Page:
Pregnancy is a transformative journey, filled with excitement and anticipation.
For individuals with tattoos, it’s natural to wonder about the implications of their body art during this special time.
In this blog post, we will explore the common concerns and considerations surrounding tattoos and pregnancy. Let’s dive in!
1. Take care of your Existing Tattoos
If you already have tattoos and are expecting a baby, there are some key considerations to keep in mind:
Watch for Signs of Infection
Pay close attention to any signs of infection, such as increased redness, swelling, or pain around your tattoos.
If you notice any concerning symptoms, seek medical attention promptly.
As always, maintaining good skincare practices is essential.
Keep your tattooed skin clean and moisturized, and avoid any harsh chemicals or products that may irritate your skin.
Check out our guides for a proper skin care for your tattoos:
2. Tattoo Fading and Stretch Marks
During pregnancy, the body undergoes significant changes, including weight gain and stretching of the skin.
While tattoos do not necessarily cause stretch marks, they may be affected by the skin’s expansion and contraction.
It’s important to note that not all tattoos will experience noticeable changes, but it’s wise to be prepared for the possibility of some fading or distortion.
Pregnancy can induce a lot of change in the body and it is natural that your tattoos evolve with your new body. Don’t panic, it is completely natural! If you feel like one of your tattoos needs a refresh, don’t hesitate to contact your tattoo artist to make it even more beautiful than before.
Talk with a Tattoo Planner
You can always plan your tattoos in advance by talking with a tattoo planning expert.
The tattoo planner can help you cover-up previous jobs, cover stretch marks and scars and even adapt your current tattoos to your desired look.
3. Can I get a New Tattoo While Pregnant?
It is generally recommended to avoid getting a tattoo while pregnant.
The main concern is the potential risk of infection. During pregnancy, your immune system undergoes changes, making you more susceptible to infections. Getting a tattoo involves puncturing the skin, which can introduce bacteria and increase the risk of infection. Additionally, certain tattoo inks may contain ingredients that could be potentially harmful to the developing fetus.
It’s always best to consult with your healthcare provider for personalized advice regarding your specific situation. They can provide you with the most accurate information based on your medical history and the stage of your pregnancy.
4. Post-Pregnancy Considerations
Your body goes through significant changes during pregnancy and childbirth. It takes time for your body to heal, particularly if you had a cesarean section or experienced any complications. It is recommended to wait until you have fully recovered and received clearance from your healthcare provider before getting a tattoo.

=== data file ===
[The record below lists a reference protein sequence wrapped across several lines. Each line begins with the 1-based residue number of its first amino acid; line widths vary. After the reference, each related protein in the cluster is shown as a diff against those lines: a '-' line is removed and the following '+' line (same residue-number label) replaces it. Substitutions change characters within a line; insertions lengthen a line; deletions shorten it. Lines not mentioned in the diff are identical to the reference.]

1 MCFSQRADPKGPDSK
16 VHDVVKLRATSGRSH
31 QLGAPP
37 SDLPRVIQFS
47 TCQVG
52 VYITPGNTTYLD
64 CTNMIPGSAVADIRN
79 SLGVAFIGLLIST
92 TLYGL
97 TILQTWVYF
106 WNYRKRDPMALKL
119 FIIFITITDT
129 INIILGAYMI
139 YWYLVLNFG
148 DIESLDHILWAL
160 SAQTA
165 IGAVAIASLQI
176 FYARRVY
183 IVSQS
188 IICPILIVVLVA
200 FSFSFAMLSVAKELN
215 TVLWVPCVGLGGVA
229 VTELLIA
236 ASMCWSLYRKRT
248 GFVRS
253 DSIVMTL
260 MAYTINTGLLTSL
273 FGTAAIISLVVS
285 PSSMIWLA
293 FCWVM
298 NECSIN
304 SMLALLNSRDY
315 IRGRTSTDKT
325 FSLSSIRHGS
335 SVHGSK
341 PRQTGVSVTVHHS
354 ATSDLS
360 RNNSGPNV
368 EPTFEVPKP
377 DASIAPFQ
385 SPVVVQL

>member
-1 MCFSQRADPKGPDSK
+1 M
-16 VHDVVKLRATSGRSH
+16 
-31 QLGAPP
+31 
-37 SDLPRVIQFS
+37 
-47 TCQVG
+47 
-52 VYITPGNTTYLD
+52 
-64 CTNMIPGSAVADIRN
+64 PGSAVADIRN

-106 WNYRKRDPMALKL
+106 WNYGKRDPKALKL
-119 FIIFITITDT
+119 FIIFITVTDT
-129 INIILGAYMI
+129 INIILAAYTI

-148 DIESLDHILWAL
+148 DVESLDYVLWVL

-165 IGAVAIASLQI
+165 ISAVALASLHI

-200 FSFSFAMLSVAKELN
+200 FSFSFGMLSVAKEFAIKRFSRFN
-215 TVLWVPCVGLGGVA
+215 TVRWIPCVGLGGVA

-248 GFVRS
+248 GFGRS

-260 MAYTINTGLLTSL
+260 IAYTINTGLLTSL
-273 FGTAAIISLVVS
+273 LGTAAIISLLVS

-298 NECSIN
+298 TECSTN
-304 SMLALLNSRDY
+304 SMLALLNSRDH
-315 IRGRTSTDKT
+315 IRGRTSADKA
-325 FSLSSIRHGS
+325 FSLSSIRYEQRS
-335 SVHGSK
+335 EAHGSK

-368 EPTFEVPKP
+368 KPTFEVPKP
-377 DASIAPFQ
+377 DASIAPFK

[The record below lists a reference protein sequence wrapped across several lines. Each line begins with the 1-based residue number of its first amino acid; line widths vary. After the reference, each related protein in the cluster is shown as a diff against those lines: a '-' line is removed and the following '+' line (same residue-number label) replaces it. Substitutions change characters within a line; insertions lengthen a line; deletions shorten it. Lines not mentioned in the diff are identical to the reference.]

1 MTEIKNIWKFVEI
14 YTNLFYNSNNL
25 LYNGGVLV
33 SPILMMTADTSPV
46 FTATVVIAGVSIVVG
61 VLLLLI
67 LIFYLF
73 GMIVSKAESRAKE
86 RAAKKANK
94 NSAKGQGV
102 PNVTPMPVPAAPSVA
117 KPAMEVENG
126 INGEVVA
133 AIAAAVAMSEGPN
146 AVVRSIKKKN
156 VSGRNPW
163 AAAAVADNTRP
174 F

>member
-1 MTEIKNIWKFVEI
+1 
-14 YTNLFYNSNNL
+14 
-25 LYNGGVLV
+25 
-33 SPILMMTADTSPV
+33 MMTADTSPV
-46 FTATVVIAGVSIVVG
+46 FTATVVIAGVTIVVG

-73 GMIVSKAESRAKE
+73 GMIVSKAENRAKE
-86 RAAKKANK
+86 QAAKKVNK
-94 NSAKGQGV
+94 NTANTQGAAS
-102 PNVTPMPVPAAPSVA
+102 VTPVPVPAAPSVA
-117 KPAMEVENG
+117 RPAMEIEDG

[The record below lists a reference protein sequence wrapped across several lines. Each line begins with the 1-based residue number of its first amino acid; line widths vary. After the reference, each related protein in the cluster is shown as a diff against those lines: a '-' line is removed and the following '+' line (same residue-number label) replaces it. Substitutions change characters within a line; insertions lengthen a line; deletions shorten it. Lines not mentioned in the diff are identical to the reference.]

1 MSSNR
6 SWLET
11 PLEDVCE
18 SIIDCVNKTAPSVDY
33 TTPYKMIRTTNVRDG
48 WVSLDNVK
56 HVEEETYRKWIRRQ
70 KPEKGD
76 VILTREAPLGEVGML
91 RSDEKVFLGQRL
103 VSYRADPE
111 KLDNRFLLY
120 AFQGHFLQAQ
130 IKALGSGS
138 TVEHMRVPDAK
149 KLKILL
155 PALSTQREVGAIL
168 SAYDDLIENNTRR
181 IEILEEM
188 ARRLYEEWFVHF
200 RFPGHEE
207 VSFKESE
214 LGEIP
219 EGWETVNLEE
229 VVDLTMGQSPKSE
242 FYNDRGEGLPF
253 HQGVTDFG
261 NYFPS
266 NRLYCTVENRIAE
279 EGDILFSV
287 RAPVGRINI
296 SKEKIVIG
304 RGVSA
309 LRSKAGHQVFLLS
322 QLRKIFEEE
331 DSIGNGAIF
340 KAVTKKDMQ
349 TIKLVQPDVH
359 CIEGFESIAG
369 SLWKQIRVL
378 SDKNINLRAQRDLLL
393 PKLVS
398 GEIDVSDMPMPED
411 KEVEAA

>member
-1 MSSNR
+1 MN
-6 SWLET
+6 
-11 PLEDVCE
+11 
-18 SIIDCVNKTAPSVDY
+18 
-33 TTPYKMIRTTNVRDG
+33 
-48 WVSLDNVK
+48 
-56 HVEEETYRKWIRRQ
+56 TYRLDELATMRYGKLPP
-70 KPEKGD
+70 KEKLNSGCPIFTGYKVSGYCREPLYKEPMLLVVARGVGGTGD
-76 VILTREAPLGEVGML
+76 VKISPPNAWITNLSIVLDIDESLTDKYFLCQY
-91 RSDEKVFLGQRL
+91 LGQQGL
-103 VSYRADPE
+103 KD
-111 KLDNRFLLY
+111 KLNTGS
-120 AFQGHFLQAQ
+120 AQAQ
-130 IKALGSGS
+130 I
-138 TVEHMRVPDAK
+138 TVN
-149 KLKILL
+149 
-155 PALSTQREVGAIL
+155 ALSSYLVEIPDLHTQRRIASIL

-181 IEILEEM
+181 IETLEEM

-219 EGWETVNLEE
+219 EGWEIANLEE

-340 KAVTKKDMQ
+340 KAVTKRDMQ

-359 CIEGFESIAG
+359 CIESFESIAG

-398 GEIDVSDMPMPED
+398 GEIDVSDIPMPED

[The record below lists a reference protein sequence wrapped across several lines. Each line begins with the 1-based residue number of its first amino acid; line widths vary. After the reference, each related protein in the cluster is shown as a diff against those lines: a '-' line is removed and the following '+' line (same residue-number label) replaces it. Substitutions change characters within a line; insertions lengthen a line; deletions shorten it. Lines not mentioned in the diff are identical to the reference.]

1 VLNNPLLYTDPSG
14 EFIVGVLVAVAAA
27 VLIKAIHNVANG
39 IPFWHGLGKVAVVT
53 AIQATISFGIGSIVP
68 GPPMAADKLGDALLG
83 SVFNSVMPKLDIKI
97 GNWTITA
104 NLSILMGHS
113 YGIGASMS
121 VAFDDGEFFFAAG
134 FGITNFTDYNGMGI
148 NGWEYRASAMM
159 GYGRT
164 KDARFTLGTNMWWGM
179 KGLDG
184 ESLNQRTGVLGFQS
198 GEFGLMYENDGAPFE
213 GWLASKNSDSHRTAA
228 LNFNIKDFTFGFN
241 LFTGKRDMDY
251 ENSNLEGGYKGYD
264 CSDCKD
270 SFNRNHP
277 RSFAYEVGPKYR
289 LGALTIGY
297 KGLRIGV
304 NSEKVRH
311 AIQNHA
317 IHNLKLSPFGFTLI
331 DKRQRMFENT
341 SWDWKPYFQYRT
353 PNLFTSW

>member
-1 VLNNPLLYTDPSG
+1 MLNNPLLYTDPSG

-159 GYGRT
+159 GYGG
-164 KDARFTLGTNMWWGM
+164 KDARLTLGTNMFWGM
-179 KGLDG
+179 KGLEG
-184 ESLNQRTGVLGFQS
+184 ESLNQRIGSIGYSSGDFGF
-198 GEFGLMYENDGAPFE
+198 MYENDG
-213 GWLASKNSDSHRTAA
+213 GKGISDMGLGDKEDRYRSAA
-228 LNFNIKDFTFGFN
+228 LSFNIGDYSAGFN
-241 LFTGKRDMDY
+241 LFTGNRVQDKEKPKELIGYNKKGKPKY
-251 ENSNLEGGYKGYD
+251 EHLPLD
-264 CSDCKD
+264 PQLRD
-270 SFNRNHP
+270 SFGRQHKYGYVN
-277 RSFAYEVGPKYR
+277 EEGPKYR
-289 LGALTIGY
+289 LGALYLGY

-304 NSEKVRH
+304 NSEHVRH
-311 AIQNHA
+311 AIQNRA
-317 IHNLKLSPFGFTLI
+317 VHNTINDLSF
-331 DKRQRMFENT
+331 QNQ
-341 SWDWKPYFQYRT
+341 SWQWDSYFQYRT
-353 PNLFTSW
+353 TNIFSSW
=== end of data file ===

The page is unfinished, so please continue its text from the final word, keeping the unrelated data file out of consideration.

Time & Ressources
Caring for a newborn requires a significant amount of time, energy and money. It’s important to ensure that you have the capacity to care for your baby while also allowing yourself time for proper aftercare and healing of a tattoo. Consider whether you will have the support and resources available to manage both responsibilities.
5. Tattoos and Breastfeeding
There is limited research on the potential effects of tattoos on breastfeeding. However, it is generally considered safe to breastfeed with tattoos.
If you already have a tattoo on or near the breast and nipples before becoming pregnant, it may still have an impact on breastfeeding, but the extent of the impact would depend on various factors such as the size, location, and condition of the tattoo. Here are some considerations:
During pregnancy, hormonal fluctuations can cause changes in the skin, including the breast area. Stretching, darkening, and increased sensitivity of the skin are common. If your tattoo is affected by these changes, it may become distorted or faded.
Tattoos involve the insertion of pigments into the deeper layers of the skin. Over time, scar tissue may form around the tattoo, which could potentially affect the elasticity and function of the breast tissue. Scar tissue might impact milk production and flow, making breastfeeding more challenging.
Some tattoos may be applied directly on or around the nipples. In this case, the sensitivity of the nipples may be altered, which could potentially affect the breastfeeding experience. Nipple stimulation is an important factor in milk production, so any changes in sensitivity might have an impact.
Pregnancy is a remarkable journey, and for individuals with tattoos, it’s essential to approach this time with caution and awareness.
While it is generally recommended to avoid new tattoos during pregnancy, existing tattoos can still be cherished and celebrated.
By consulting with your healthcare provider, practicing proper skincare, and allowing your body to heal post-pregnancy, you can navigate the world of tattoos and pregnancy with confidence and peace of mind. Remember, your body art is a unique part of your story, and it can beautifully coexist with the joys of motherhood.